By blaming violence on video games, the media misses its mark
In December 1980, Mark David Chapman fatally shot John Lennon four times in the back. In February 1993, ten-year-olds Robert Thompson and Jon Venables kidnapped, tortured and killed two-year-old James Bulger, and in April 1999, Eric Harris and Dylan Klebold inscribed themselves into history by staging a brutal and meticulously planned attack on their high school: the Columbine High School Massacre.
Multiple threads tie these violent attacks together: the accused were all men, suffered from mental health issues, and experienced social seclusion and distress as well as violence. Furthermore, aside from being elevated to media sensations themselves, each of the incidents was linked to a media article. Press coverage yoking dangerous media to real-life violence flourished: while Chapman brandished The Catcher In The Rye as his defence, it was the horror film Child’s Play 3 that ostensibly induced the Bulger murder, and musician Marilyn Manson and goth culture that lead Harris and Klebold astray.
There are some violent crimes that threaten to dismantle the veneer of civic cohesion built around us. Despite a comprehensive knowledge of the barbaric tendencies of human history, there endures a fundamental unease concerning the deepest and darkest extent of our violent actions. Actions command an explanation or an excuse. Justice and justification are the holy grails of human dignity, and in pursuit of these, moral panics shroud the media in a blanket of distrust and hysteria.
Thus “media”, the entirety of human communication, knowledge, and imagination, become our own Pandora’s box of possibilities: a source of worry, envy, hatred (ad infinitum), but also of hope. Simultaneously heralded as both instructive and destructive, engaging and isolating, certain media have always held a contended position in society.
Since the late 20th century, technology, and our understanding thereof, has developed, with clear links between violent media and real-life violence becoming only more tenuous. Rarely do we see a news outlet draw causal relationships between a specific act of violence and a corresponding piece of media. Nor do these accusations bear the weight they once did. Social anxieties have shifted, with current worries extending into the more general risks of excessive media engagement: social withdrawal, gaming addiction and grooming. Concerns linger, and contemporary interactive immersion in video games and virtual reality easily revive old fears.
The most recently mediated public uproar bears witness to these itchy, eager fingers. Fortnite, a multiplayer shooter game, triggered a number of articles in news outlets across the globe, such as The Sun, The Independent, Forbes and The Guardian, all discussing the potential impact of video games on children. Stories abound with violent outbursts, loss of control and in one particular case, incontinence.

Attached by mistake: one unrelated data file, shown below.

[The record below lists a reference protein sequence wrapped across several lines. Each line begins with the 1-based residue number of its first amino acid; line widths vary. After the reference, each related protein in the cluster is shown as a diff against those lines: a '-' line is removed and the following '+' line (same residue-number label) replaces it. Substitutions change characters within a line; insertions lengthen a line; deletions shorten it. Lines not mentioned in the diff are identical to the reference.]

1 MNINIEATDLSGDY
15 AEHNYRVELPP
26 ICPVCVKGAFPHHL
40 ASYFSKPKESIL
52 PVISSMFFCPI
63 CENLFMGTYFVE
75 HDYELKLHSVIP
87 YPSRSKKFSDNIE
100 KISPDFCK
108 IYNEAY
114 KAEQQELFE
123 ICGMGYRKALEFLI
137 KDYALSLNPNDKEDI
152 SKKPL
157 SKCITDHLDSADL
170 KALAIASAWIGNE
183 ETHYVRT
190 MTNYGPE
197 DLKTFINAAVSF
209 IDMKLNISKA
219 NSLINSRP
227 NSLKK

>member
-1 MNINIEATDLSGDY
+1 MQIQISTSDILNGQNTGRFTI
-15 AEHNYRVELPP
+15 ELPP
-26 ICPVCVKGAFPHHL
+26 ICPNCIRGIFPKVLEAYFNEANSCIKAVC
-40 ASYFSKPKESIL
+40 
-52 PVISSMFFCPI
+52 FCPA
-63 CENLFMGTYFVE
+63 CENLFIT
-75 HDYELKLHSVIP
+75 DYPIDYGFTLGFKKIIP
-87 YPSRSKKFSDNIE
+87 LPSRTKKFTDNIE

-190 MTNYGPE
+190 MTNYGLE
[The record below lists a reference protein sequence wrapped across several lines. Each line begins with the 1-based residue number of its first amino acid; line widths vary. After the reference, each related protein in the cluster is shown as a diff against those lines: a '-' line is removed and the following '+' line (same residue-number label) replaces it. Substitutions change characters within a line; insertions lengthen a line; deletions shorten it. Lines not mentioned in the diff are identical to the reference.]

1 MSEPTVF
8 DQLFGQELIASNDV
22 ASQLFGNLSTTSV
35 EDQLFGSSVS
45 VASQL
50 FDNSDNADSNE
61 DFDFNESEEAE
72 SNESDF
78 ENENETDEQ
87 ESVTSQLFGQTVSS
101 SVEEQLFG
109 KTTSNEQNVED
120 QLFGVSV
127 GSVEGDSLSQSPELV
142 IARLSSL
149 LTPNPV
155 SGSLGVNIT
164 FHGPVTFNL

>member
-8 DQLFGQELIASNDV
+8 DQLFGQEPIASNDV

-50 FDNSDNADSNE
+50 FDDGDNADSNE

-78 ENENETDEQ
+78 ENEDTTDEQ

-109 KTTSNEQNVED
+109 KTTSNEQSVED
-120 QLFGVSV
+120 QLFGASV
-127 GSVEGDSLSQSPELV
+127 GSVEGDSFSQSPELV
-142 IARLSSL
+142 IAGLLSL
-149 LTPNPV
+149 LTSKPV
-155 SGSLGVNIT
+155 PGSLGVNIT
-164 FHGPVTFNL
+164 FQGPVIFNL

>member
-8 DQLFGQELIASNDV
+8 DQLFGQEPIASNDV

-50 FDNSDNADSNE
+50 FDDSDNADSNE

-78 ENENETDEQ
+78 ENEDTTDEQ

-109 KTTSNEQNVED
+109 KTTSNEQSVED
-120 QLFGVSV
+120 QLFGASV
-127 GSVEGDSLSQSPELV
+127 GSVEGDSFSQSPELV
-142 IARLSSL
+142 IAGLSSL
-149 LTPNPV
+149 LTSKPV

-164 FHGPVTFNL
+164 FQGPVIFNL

What is more, the World Health Organisation’s classification of “gaming disorder” as a mental health issue has added further layers to the debate. Indeed, it would be naïve to assume that there are no dangers involved. However, it would be equally fruitless to shirk away from the digital progress that envelops our existence, and the positive advantages it can bear.
The internet is an endless vortex of human experience, offering limitless opportunities. Just like any other form of media, it can be used to instruct, entertain, and go further than our physical restrictions may allow. It is easy to focus on exorbitant gaming behaviour or to worry about distorted perceptions of violence through comic misrepresentations, although doing so neglects the opportunities of social bonding and friendship incorporated into a digital environment. It is also worth noting that many misgivings converge around the misuse of video games, rather than the oversaturation of negative news reporting.
Virtual spaces allow for exploration and investigation of the self in a (mostly) safe environment. This can follow the line of delving into multiple identities, creative performing and problem-solving. These are digital arenas constructed for play, qualities that to those who may struggle to do so in public spaces appreciate immensely.
There is evidence that individuals on the spectrum can benefit from games in order to enhance social skills, and research indicating games that allow soldiers to grapple with PTSD in a therapeutic way. Virtual reality has been used recently to strip away physical disabilities and allow disabled individuals to experience the ordinarily simple pleasure of a walk in the woods.
Video games and media provide another platform for people from all corners of the earth to come together, building new cross-cultural and national communities. A history of doubt and scepticism swirls around the mediated world, not without reason. It is these diverging ways in which media, specifically new interactive media, can impact, shape and contribute to contemporary discussions about mental health, that The Glasgow Guardian hopes to explore.
This is the first in a series of articles by Isabella Eastwood on how games, traditionally vilified as many forms of recreational media have been, are being used for good.